The week before filming began, I finally got to speak with the executive producer, Sydell Albert. I was invited to come watch the movie being filmed for a few days, during the big climactic ballroom scene at Mr. Darcy’s mansion. Before we hung up, I asked (begged) Sydell to tell me who had been cast as Mr. Darcy. She didn’t want to tell me. She wanted me to be surprised, but promised I would be thrilled. Then she said, “He’s actually on his way here right now to be custom fitted for his tux.” I nearly had a nervous breakdown.
Sydell must have known I was beginning to crack, because she let me in on Mr. Darcy’s identity—Ryan Paevey, who plays Detective Nathan West on General Hospital. I was not familiar with Ryan, but in the 9 days I had to wait until I arrived on set, I did a thorough surveillance via YouTube and Google. He was ridiculously handsome and had a deep Darcy-esque voice that was to die for. I could work with this, I thought.
Still, none of it actually seemed real until I arrived in Canada for filming. I’d been so far away and so unaware of what was going on, then BOOM I was on a movie set with a crew of over 100 people. I wish I could find the words to explain what it’s like to see something I’d made up inside my head become a real thing, with real, actual people. All I can say is that I wish every author could experience it. I really do.
One of those real people who was involved in the movie is the legendary actress Frances Fisher, who played Kate Winslet’s bitchy mom in Titanic. She plays Mr. Darcy’s bitchy aunt in Unleashing Mr. Darcy. I moved around her in terrified awe for two days in Canada. She was actually hilarious on-set. (Not at all bitchy.) I had a walk-on role in the movie and got to walk right behind her. My mom nearly died when I shared that information with her.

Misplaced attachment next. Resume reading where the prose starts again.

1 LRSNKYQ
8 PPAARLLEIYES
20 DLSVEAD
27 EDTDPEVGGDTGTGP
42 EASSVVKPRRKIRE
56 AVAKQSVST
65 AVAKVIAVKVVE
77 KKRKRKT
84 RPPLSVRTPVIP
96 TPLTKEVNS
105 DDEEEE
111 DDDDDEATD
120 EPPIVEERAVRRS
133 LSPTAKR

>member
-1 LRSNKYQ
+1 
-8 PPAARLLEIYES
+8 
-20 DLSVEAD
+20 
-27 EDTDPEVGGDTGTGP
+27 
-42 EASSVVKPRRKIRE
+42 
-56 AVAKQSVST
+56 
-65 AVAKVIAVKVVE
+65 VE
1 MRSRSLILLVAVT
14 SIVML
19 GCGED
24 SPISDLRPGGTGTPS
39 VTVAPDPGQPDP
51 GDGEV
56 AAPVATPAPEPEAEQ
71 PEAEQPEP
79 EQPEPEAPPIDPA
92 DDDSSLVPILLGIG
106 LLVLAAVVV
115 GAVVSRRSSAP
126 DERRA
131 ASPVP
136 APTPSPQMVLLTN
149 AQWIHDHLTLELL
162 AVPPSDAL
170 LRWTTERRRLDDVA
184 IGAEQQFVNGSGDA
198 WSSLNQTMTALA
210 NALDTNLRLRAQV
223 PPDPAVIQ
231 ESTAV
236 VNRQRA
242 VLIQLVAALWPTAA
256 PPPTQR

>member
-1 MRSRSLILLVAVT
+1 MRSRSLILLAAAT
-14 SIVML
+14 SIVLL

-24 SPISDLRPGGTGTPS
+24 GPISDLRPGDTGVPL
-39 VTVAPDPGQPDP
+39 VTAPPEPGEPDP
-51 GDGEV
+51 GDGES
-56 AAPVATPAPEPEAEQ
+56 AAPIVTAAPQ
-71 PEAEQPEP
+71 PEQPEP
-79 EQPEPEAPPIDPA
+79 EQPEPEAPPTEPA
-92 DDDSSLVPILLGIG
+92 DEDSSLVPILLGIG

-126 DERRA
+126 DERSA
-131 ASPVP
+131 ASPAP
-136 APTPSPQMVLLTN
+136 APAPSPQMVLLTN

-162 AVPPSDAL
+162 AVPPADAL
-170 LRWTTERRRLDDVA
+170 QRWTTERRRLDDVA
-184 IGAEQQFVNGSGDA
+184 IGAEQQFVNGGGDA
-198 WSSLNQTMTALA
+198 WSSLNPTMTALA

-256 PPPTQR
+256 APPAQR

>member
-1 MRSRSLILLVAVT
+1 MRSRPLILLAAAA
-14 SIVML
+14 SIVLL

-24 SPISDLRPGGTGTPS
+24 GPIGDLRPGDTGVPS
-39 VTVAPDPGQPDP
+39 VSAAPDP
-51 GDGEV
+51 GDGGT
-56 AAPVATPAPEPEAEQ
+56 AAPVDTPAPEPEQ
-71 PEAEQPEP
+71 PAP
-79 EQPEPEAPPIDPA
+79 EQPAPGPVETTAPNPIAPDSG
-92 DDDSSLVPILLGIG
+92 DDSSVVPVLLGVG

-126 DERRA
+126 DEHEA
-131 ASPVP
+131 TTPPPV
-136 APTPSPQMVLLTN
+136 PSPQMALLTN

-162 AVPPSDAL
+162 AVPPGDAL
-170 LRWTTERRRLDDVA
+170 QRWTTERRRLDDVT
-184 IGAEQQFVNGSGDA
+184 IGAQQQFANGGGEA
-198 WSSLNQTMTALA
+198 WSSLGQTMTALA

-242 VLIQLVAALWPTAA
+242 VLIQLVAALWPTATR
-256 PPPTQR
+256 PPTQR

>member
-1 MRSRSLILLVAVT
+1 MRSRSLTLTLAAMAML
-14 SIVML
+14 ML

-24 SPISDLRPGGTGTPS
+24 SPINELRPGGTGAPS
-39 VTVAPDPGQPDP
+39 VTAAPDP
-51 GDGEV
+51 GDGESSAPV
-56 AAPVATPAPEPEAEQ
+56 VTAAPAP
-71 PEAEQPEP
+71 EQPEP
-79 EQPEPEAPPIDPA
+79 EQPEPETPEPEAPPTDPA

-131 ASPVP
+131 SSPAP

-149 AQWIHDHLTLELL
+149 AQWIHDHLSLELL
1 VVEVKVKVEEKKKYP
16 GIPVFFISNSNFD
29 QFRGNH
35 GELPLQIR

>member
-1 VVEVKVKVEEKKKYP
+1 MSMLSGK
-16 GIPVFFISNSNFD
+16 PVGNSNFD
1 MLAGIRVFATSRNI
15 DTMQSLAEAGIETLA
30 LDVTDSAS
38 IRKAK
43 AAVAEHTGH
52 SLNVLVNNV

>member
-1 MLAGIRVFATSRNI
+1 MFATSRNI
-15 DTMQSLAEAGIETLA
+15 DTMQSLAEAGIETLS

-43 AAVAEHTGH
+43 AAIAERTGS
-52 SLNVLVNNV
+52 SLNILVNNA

The last day I was on set, the crew surprised me with a director’s chair with my name on it. I’d done a pretty good job of keeping my cool while I was in Canada (unless you count the ridiculous smile on my face every single time Ryan opened his mouth and said something in his Darcy voice), but I lost it when I saw that chair. I totally cried, you guys. The producer said I could take it home with me, and just as I was imagining dragging it on the plane as a carry-on, she told me she meant the name plate, not the whole entire chair. Still. Awesome. I had it framed when I got home.
Unleashing Mr. Darcy premieres this Saturday night on the Hallmark Channel. I’ve not seen the movie yet. I’ll be seeing it for the very first time at the viewing party I’m having Saturday with my friends. But I’ve read the script and I’ve seen enough to know that I will love it. And in the end, it doesn’t really matter if it’s slightly different than the book I penned. It’s still my story. It’s still my Mr. Darcy. And seeing it come to life is a happier ending than anything I could have written on my own.
[Images via Teri Wilson, Hallmark Channel/Crown Media.]